Referring to FIG. 3, an embodiment of the device may also be employed to determine if a leak exists in a seal within an object such as a ship hull 312. Often ship hulls are modified to place an object within the hull 312 such as a water velocity sensor 313. Therefore, the hull must be sealed around the object. In order to detect a leak in the hull 312 using the present invention, a first membrane 314 having a port 316 is placed around one side of the sensor 313. The first membrane 314 is secured using adhesive 104 as described above. A second membrane 318 is placed over the opposite side of the sensor 313, having a gap 315 formed between the second membrane and the hull 312 and sensor 313, so that the second membrane 318 is optically reflective with a glossy look. This second membrane 318 is also secured with adhesive 104. A means for pulling a vacuum 108 is connected to the port 316. When a vacuum is pulled using the means for pulling a vacuum 108, and if a leak exists in the seal between 313 and 312, the second membrane will come into direct contact with the hull 312 and sensor 313 and become optically diffuse and dull looking.
One other preferred embodiment of the present invention draw elements from all three of the FIGS. discussed above. If a system operates with a pressure that is higher internally than the ambient pressure, the membrane 102 is placed over the seal 100 and is held by adhesive 104 as shown in FIG. 1. In this embodiment, the membrane 102 is placed directly against the seal 100 so that the membrane 102 is optically diffuse with a dull look. A port 316 is attached to the membrane 102 as shown in FIG. 3. The means for pulling a vacuum 108 is attached to the port 316 as shown in FIG. 3, rather than placed on the side of the seal 100 opposite to the membrane 102. When a vacuum is pulled, if a leak exists, the membrane 102 will rise, forming a gap 106 so that the membrane 102 becomes optically reflective with a glossy look.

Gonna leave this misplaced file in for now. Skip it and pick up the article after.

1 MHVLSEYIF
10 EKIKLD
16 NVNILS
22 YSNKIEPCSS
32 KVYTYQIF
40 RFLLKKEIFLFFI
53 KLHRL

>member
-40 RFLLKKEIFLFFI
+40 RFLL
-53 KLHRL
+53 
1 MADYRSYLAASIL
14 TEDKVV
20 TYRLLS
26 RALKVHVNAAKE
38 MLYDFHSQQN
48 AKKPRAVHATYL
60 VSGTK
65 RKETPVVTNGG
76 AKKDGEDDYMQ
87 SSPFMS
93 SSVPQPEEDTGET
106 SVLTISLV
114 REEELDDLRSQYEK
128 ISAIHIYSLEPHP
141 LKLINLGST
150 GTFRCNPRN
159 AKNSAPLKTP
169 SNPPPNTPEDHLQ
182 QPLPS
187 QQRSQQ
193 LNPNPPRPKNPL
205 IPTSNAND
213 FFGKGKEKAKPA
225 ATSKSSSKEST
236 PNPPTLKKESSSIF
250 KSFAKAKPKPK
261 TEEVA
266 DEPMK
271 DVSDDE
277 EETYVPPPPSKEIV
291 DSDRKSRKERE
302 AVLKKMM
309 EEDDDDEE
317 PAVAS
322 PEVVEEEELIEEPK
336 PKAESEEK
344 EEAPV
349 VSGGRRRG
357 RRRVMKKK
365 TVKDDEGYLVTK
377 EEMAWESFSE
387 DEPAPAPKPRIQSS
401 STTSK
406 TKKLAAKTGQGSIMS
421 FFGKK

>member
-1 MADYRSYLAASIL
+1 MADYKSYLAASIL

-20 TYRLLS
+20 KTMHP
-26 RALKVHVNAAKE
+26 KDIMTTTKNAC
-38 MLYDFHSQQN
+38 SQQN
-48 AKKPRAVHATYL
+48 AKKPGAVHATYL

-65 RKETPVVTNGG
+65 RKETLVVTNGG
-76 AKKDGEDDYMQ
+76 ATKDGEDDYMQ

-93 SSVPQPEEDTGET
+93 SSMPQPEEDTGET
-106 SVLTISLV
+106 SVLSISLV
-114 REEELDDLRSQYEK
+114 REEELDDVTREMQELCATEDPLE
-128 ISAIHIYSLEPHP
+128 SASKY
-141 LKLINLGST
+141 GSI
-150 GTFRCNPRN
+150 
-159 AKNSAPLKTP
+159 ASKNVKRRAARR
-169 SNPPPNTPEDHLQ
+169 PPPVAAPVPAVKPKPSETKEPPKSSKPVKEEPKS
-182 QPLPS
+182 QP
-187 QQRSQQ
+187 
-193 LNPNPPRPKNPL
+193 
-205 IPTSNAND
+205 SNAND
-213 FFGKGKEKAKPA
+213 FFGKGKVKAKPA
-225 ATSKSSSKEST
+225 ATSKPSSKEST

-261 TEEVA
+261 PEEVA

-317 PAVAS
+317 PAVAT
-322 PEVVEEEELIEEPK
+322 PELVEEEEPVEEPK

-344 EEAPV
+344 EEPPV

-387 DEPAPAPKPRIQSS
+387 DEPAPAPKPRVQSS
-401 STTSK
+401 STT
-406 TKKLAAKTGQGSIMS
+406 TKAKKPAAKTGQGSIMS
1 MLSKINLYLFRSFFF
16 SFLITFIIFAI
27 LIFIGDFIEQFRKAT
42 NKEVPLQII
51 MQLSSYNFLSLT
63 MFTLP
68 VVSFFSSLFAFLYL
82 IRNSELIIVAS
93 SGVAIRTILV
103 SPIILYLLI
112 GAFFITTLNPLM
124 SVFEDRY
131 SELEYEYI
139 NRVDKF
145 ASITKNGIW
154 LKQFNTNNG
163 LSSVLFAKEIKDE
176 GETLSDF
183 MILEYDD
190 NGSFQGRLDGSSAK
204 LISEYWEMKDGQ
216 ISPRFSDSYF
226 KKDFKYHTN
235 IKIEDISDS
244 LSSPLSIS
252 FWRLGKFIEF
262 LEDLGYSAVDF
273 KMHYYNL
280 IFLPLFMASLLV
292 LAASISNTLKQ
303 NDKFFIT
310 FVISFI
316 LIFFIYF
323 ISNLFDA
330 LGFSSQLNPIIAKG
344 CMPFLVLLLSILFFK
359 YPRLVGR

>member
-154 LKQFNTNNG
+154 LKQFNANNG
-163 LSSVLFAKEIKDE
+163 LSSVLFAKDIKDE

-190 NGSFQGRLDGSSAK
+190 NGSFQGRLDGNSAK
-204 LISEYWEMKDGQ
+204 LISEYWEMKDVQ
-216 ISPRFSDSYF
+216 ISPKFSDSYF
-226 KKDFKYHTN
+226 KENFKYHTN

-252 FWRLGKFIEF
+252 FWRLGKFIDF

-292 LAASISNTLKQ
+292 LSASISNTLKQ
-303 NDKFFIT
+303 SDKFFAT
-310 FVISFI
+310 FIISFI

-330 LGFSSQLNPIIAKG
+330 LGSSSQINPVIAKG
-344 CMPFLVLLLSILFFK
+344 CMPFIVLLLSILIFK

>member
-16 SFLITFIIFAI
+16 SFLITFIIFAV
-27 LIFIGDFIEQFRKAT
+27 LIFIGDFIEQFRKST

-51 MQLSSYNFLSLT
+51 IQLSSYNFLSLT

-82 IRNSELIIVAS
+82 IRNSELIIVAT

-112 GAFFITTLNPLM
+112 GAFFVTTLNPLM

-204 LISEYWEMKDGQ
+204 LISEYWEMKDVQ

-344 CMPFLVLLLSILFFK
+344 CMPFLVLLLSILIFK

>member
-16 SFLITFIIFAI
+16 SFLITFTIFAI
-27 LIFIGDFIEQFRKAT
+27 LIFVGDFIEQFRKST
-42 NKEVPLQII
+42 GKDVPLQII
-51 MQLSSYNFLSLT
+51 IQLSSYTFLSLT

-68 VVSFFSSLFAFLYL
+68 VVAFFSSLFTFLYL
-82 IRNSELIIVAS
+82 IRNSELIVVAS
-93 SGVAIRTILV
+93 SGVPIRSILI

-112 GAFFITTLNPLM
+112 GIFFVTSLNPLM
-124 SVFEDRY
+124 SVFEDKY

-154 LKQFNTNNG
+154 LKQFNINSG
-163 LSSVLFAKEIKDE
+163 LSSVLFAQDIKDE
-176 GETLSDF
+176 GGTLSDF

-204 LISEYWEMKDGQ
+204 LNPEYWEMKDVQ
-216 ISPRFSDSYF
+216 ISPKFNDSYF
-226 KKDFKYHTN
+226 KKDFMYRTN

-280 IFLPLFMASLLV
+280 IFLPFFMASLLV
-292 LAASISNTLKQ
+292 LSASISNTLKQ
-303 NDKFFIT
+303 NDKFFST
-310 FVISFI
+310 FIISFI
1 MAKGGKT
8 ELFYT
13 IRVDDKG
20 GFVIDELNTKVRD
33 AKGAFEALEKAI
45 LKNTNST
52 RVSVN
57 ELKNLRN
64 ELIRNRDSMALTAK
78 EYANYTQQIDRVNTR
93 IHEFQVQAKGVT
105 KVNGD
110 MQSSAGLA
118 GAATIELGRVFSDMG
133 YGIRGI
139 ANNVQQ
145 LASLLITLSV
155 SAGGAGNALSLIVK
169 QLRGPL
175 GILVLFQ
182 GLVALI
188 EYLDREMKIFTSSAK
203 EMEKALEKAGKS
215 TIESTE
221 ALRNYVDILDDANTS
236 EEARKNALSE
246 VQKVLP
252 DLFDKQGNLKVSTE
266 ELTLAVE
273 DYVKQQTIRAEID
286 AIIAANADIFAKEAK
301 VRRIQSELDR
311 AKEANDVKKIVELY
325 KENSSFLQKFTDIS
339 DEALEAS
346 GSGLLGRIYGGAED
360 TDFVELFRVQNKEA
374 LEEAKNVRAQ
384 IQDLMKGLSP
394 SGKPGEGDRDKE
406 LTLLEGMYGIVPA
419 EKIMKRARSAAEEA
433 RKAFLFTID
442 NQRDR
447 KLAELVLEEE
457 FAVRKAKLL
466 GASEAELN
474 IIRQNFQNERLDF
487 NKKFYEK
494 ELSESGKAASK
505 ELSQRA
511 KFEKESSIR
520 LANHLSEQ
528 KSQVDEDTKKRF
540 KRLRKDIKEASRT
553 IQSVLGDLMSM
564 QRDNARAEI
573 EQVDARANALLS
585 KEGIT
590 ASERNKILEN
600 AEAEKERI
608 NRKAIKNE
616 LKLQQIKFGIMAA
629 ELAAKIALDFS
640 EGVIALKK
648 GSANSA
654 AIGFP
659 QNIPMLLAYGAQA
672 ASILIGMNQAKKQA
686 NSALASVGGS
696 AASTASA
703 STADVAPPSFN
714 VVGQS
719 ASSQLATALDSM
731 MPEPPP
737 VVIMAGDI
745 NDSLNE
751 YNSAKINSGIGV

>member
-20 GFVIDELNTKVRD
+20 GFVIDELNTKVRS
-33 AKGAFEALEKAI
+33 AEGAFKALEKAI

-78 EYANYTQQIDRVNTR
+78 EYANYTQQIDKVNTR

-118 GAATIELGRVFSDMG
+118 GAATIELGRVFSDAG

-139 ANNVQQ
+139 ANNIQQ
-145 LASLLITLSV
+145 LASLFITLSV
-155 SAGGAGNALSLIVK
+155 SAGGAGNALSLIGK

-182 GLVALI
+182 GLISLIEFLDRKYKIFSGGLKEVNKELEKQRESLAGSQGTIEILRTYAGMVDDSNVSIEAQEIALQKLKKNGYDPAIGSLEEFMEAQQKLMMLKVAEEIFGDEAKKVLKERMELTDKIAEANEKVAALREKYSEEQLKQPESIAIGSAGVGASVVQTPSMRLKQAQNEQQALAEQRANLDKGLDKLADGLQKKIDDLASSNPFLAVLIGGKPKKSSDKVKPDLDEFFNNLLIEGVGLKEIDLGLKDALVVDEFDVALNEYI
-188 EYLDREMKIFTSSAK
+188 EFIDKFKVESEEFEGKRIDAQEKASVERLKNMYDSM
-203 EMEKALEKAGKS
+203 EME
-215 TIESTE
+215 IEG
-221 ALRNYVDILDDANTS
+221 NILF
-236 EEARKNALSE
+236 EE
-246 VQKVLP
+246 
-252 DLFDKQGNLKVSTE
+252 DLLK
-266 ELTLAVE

Regarding the elements of the device described above, the membrane 102, 314, 318 should comprise a transparent flexible material that is optically reflective when suspended over an object and optically diffuse when in contact with an object. Many such materials are known and may be selected by one skilled in the art. One preferred material is plastic wrap or cellophane because it is flexible, simple to obtain and inexpensive. The adhesive 104 should comprise any substance that can be applied to the edges of a seal 100 and will hold the membrane 102 in place. The adhesive 104 must also provide the gap 106 between the membrane 102 and the seal 100. Therefore, the adhesive 104 should not be a liquid type material, but more of a gel. Again, many such substances are known and may be selected by one skilled in the art. One preferred adhesive 104 is grease because it normally is used in association with seals and joints, so is readily available. The means for pulling a vacuum 108 should provide at least about 10 pounds per square inches of vacuum. Most commercial vacuum pumps are capable of providing this vacuum, and, therefore, one skilled in the art may select any such vacuum pump.
Finally, the present invention also comprises a method of detecting leaks in a seal or joint using the different embodiments of the device as described above. The general steps of the method include the following. First, one would apply adhesive to outer edges of the seal or joint. Next, the membrane is placed over the seal or joint so it is held in place by the adhesive, and a gap is formed between the membrane and the seal or joint. In this configuration, the membrane comprises a reflective surface. Next, a vacuum is pulled on a side of the seal or joint opposite to the membrane. If a leak exists in the seal or joint, the membrane will directly contact the seal or joint, removing the gap, so that the membrane comprises an optically diffuse surface.
What is described are specific examples of many possible variations on the same invention and are not intended in a limiting sense. The claimed invention can be practiced using other variations not specifically described above.
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|U.S. Classification||73/49.8, 73/46|
|International Classification||G01M3/04, G01M3/14, G01M3/28, G01M3/36|
|Cooperative Classification||G01M3/143, G01M3/2869, G01M3/366|
|European Classification||G01M3/28D4, G01M3/36D, G01M3/14D|
|Apr 4, 2002||AS||Assignment|
Owner name: NAVY, UNITED STATES OF AMERICA, THE, AS REPRESENTE
Free format text: ASSIGNMENT OF ASSIGNORS INTEREST;ASSIGNOR:SMITH, PAUL J.;REEL/FRAME:012788/0700
Effective date: 20020318
|Mar 27, 2007||FPAY||Fee payment|
Year of fee payment: 4
|Jun 27, 2011||REMI||Maintenance fee reminder mailed|
|Nov 18, 2011||LAPS||Lapse for failure to pay maintenance fees|
|Jan 10, 2012||FP||Expired due to failure to pay maintenance fee|
Effective date: 20111118